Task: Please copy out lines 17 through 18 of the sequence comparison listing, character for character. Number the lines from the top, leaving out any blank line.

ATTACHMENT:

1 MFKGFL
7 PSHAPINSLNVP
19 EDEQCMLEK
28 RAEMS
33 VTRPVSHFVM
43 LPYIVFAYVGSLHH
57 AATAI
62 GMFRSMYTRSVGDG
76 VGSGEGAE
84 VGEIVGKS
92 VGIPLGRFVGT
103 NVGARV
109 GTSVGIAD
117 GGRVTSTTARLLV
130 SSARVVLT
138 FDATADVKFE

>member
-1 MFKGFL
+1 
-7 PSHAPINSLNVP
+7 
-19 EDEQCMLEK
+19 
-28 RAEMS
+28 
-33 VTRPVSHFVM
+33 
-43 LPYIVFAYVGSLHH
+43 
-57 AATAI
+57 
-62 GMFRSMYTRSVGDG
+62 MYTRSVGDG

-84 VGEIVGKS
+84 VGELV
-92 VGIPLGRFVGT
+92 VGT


>member
-1 MFKGFL